Disabled people develop and share hacks—which often don’t require high-tech anything—to MacGyver their way through daily life. I’m talking about ingenious practices […] such as using a mortar and pestle to crush pills for a feeding tube that a plastic pill grinder couldn’t handle, or cutting a ring out of the opening of a sock and sliding it up to just below a knee to prevent skin irritation from a leg brace. In contrast to what gets churned out in glossy promotional materials for corporations and tech start-ups, disabled people find creative ways to make their worlds accessible every day.
⚕️ Context switching eats up our cognitive bandwidth, and makes it harder to be productive and mentally healthy. Interesting newsletter about what it does to our brains, and how we can do things differently. Async
⚕️ A summary of an important new study about the blood abnormalities in Long Covid patients, including low cortisol, exhausted T-cells, herpesvirus reactivation (Epstein Barr Virus, Varicella-zoster virus, and more.) Many of these abnormalities are also found in ME/CFS patients. See even shorter summary of the key findings here. Science.org
⚕️ A new review summarizing findings from 1732 studies on masking and Covid-19, and shows once again that masking does work. A plain language summary from Alex Howard as well, with 2022 evidence, here. Medrxiv, Fast.ai
Quick links 🔗
Shorter reads to explore this month.
🔗 Making new emoji by combining two existing ones together. Very fun. Emoji Kitchen
🔗 A site that warns you of emotional spoilers in films, TV shows, books and more. Does the Dog Die
🔗 Interesting questions about society, from the CEO and co-founder of Stripe. Examples: why is everything so expensive, how do people decide to make major life changes, what does religion cause, etc. Patrick Collison
🔗 And another, “things to think about” post, about the questions you should ask yourself before you launch. Seth Godin
🔗 Dave Pell on the radicalization of the American right, and how it ties into the attack on Salman Rushdie. NextDraft
🔗 Interactive, 3D map of Mount Everest Everest3d
🔗 An exhibit of the things people found inside of library books. Love it! Oakland Library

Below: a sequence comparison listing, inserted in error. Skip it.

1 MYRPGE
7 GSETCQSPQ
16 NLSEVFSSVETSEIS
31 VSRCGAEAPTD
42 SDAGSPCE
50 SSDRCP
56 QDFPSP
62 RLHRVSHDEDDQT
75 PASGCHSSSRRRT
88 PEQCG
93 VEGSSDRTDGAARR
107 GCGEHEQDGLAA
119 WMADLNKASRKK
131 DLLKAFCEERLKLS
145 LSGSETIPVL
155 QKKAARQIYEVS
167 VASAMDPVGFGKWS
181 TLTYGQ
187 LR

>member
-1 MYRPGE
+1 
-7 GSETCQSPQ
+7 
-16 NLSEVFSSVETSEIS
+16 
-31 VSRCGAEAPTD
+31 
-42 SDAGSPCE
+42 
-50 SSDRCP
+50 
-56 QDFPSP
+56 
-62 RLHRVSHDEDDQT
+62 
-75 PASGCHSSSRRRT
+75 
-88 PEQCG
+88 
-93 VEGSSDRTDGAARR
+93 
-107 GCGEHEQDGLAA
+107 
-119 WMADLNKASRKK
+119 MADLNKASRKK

🔗 A Walrus named Freya hit celebrity status in Norway—until the decision was made to kill her. A short read by Ted Stansfield on why Freya the Walrus is the perfect metaphor for our times: she lived, she laughed, she was cruelly euthanised. Dazed Digital
🔗 Seal breaks into New Zealand home, traumatises the household cat, and hangs out on the couch. The Guardian
🔗 When Americans got angry about higher gas prices, friends and readers in across the pond were confused, because “the most expensive US state pays far less than the UK” when it comes to gas. In Quebec and Ontario, too, gas is more expensive than in the USA. Why? Primarily taxes. The Hustle.
Book of the month 📖
Ella Frances Sanders is an artist I’ve been working with for years. She illustrates the food maps I designed, and also drew my Legal Nomads and CAE logos, as well as my mascot Arthur the Raven.
Her new book, Everything Beautiful, is an illustrated and interactive exploration of what beauty looks like in a difficult world, with some great questions to ask yourself along the way. She hasn’t asked me to share this, I’m just really proud of her and the book is lovely.
You can get it on Amazon here (not an affiliate link), or via Penguin here. It’s out on Aug 23rd in North America, and Sept 23rd in the UK (pre-order here). I’d recommend a hard copy as the workbook-like nature of the experience matters.
That’s it for August! Until next month…